Generation Friends by Saul Austerlitz | Nonfiction Book Review

Friends is the epitome of nostalgia for me. So when I picked up my second retrospective of the show, I expected to get all the same “I need another rewatch” kind of feelings that I got when I read I’ll Be There For You last year. No such luck.

I don’t know who this book is for. If it’s for the uber fan, you’ll immediately turn them off by a needless in-depth retelling of several episodes that those fans (like me) already know line by line. If it’s for the casual fan, there’s way too much info about the creators or things outside of the show that at times can make you forget you’re reading a book about Friends.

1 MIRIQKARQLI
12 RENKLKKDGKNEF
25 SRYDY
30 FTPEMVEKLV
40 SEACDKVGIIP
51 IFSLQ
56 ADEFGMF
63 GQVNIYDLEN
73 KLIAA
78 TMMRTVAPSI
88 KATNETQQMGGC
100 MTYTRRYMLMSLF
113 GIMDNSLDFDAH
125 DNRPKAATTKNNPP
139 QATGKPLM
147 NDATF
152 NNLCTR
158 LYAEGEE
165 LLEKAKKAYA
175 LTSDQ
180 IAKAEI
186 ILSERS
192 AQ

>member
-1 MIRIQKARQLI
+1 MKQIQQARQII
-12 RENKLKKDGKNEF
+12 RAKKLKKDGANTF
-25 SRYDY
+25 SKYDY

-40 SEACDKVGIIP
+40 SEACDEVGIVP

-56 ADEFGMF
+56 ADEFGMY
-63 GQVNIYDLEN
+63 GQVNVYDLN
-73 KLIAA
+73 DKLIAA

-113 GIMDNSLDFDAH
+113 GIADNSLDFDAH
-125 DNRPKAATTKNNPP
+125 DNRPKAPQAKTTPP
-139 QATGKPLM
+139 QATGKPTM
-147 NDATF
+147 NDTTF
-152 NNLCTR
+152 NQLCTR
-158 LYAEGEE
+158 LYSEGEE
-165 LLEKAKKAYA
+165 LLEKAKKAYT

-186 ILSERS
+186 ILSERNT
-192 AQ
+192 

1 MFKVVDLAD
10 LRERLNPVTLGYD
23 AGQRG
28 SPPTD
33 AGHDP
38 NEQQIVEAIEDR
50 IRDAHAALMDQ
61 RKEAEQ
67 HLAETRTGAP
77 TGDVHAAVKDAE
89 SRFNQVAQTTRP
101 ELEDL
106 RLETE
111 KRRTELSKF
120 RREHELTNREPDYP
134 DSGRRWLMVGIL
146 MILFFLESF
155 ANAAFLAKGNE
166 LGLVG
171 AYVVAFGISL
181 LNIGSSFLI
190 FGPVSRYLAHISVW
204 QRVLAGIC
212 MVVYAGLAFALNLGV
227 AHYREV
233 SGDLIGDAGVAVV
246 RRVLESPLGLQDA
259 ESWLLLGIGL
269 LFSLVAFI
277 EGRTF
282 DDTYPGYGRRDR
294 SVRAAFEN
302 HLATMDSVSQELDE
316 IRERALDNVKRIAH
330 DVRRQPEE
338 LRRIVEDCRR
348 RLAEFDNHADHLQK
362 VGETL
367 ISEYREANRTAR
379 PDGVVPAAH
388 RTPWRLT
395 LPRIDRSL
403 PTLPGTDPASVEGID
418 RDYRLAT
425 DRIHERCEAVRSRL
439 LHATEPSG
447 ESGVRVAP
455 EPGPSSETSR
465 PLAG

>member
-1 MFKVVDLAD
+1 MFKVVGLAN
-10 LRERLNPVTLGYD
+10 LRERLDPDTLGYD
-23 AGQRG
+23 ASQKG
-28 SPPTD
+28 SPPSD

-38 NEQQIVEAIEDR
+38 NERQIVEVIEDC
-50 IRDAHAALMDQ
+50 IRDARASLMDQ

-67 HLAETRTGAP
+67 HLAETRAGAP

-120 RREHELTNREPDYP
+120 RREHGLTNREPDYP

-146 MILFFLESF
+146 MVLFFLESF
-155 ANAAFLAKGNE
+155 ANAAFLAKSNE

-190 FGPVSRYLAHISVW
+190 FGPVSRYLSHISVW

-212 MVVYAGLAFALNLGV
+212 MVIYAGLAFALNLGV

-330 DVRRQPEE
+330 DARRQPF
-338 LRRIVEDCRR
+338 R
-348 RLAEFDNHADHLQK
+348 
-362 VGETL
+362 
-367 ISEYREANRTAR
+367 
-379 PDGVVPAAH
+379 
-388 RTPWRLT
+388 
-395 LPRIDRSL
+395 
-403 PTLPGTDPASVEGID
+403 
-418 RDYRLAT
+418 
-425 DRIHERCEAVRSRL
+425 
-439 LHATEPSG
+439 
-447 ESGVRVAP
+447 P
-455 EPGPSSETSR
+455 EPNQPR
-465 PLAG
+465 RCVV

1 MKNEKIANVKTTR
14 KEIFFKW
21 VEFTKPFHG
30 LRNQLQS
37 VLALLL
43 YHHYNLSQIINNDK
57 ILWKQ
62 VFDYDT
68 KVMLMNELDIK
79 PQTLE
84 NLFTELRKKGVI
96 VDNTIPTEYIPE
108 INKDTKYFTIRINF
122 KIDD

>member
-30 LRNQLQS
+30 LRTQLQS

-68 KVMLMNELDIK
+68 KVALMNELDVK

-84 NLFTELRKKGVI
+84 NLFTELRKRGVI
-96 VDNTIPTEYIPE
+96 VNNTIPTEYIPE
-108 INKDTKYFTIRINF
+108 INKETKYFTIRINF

This did have some good details that I hadn’t known before, especially about the early early days of making the pilot, but a lot of the rest was lackluster. This was pretty much just a play-by-play of the making of the show, and less about why it took off like it did and why it still holds the affection of so so many people. I’d recommend the other Friends retrospective, I’ll Be There For You by Kelsey Miller, instead if you’re just looking for a nostalgia fix (with a dose of healthy critique as well)

Rating: 3 out of 5.
Generation Friends: An Inside Look at the Show That Defined a Television Era by Saul Austerlitz
Read on audio, narrated by Barrett Leddy

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